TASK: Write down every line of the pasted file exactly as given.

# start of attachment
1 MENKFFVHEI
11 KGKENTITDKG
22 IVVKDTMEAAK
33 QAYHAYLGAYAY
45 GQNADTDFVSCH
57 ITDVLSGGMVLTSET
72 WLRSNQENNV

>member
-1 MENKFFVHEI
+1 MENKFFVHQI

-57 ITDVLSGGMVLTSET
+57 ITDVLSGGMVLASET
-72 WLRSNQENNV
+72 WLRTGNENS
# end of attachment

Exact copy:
1 MENKFFVHEI
11 KGKENTITDKG
22 IVVKDTMEAAK
33 QAYHAYLGAYAY
45 GQNADTDFVSCH
57 ITDVLSGGMVLTSET
72 WLRSNQENNV

>member
-1 MENKFFVHEI
+1 MENKFFVHQI

-57 ITDVLSGGMVLTSET
+57 ITDVLSGGMVLASET
-72 WLRSNQENNV
+72 WLRTGNENS